Leadership Spotlight

Teachable Moments

A stock image of two business people working together on a computer.

Unfortunately, some leaders do not allow employees to complete their own projects. Maybe the following scenario sounds familiar:

I was at the computer working on an assignment. Everything was fine until I encountered a problem. After multiple attempts to resolve it, I asked my supervisor for help. He came over, looked at my work, and recognized where I went wrong.1 I expected him to guide me through the issue, but, instead, he asked to sit in my chair. I obliged, and he hit a few keystrokes. Then, he said, “There you go,” and walked away without explaining the problem or what he did to correct it. I still do not know what was wrong or how I can fix it if it happens again.

Have you witnessed this? Has it happened to you? If so, how did you address it? Or, have you been the supervisor in the scenario?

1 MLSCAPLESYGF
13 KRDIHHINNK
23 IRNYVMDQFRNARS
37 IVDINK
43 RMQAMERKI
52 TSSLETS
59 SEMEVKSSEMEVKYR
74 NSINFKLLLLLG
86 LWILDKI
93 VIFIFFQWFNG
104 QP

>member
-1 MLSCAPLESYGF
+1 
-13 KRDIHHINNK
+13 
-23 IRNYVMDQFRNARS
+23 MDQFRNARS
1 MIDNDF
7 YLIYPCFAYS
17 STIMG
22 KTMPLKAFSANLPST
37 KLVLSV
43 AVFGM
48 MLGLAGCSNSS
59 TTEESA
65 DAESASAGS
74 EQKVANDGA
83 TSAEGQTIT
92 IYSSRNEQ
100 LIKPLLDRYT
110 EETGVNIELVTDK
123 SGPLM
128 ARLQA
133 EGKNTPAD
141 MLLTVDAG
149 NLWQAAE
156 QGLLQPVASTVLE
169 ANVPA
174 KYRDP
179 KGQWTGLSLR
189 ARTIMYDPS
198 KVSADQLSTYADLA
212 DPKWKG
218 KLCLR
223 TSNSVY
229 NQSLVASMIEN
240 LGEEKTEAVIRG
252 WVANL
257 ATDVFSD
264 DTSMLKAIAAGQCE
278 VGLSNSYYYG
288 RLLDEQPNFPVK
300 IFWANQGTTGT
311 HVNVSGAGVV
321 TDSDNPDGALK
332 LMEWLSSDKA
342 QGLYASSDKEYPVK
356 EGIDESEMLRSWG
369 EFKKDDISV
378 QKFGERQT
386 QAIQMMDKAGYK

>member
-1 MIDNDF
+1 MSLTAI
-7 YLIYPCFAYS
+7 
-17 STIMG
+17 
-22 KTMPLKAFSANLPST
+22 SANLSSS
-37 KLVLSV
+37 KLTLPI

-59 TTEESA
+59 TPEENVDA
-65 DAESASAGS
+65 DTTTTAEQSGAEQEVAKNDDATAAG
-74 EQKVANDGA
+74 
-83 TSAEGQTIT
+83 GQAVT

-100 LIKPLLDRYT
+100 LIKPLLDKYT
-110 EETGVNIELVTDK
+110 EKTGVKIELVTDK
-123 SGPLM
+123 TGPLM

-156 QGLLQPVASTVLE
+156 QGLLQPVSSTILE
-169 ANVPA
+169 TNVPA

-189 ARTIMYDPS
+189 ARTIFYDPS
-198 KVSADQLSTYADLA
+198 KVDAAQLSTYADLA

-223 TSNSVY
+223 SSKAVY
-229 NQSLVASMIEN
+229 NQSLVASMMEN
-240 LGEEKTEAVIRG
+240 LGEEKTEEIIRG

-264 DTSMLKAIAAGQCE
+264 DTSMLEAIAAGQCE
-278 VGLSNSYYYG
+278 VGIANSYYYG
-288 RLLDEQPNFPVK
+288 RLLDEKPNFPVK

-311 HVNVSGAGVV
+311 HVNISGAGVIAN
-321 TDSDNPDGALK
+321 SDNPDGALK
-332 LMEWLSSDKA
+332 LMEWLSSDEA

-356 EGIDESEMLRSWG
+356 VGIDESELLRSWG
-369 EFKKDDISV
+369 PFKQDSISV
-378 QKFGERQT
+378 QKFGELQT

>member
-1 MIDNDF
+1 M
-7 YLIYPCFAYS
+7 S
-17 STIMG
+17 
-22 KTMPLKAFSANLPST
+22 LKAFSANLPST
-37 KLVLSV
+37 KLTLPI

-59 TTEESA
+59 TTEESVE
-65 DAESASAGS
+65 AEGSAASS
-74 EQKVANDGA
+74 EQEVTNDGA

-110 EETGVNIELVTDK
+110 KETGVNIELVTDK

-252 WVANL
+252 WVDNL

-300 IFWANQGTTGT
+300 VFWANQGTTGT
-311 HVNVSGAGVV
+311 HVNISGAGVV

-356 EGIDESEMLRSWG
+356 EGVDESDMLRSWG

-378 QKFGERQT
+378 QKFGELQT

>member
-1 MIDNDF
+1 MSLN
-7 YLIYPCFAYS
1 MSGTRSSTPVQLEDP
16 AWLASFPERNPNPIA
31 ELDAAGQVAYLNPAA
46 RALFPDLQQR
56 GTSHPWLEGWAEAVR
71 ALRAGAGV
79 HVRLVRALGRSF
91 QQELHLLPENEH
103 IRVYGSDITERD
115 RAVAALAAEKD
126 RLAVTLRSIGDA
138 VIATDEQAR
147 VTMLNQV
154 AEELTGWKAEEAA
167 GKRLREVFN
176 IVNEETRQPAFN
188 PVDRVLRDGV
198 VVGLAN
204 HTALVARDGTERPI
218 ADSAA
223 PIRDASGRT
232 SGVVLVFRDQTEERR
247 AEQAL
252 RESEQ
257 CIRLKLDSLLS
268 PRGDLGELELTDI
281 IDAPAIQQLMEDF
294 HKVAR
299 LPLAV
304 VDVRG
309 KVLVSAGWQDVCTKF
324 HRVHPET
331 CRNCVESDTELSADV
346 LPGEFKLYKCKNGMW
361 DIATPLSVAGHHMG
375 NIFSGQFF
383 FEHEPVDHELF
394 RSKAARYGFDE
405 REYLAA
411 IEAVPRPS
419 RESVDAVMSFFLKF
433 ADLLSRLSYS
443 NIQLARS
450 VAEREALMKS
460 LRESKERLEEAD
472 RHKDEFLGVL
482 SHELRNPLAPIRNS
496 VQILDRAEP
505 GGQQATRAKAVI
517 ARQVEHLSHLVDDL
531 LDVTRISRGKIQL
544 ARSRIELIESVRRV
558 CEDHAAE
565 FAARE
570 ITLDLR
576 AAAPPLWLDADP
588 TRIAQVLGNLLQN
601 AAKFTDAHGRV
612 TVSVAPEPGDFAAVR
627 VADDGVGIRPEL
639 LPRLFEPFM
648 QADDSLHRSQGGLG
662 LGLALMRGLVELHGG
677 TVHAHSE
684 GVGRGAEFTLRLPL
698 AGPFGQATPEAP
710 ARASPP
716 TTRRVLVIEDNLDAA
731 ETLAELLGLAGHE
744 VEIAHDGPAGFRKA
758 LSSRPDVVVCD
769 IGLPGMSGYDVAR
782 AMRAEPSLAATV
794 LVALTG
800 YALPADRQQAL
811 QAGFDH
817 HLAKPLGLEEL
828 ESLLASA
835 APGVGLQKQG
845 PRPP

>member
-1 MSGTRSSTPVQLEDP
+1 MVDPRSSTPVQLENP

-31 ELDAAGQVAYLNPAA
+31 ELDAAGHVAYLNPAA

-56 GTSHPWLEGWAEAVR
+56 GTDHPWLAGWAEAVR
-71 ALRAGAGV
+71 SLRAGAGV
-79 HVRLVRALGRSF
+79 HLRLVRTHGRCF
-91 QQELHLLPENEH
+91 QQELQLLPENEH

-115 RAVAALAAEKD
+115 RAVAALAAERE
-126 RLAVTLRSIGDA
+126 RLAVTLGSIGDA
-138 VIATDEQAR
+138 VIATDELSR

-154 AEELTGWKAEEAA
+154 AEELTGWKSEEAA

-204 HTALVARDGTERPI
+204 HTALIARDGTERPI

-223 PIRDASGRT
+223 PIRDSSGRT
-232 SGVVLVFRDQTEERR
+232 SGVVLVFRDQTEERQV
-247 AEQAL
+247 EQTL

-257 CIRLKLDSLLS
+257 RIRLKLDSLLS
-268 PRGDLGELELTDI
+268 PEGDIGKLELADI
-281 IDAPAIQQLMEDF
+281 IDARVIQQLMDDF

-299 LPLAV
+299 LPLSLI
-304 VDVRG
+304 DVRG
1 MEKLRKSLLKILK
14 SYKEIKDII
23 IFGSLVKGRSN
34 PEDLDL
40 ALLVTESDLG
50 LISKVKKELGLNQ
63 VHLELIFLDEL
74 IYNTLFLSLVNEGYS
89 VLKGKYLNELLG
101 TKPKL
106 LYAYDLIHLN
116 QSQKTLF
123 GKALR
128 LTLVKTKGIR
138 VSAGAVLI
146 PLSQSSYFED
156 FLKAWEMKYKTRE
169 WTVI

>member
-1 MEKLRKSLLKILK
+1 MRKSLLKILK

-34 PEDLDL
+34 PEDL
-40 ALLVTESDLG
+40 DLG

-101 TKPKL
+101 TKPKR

When such situations happen, employees may wonder if the leader has a lack of trust or, perhaps, an inflated ego. Whatever the reason, completing projects for employees can hurt their morale and make them feel inadequate. This can be hard for the supervisor to remedy and toxic to the organization.

A leader’s job is to mentor and coach. Completing projects for employees accomplishes neither. In fact, it is the antithesis of mentoring and coaching. Helping personnel by offering advice and guiding their steps helps ensure employee morale remains high and future projects require less or even no assistance. Further, the leader will feel satisfied with the visual growth of their followers and, perhaps even more importantly, prevent a toxic office environment.

Leaders should mentor and coach people in their jobs, not do their work for them.

Dr. James A Perkins Jr., an instructor in the Leadership Education Unit at the FBI Academy, prepared this Leadership Spotlight. He can be reached at japerkins@fbi.gov


1 Male pronouns are used for illustration.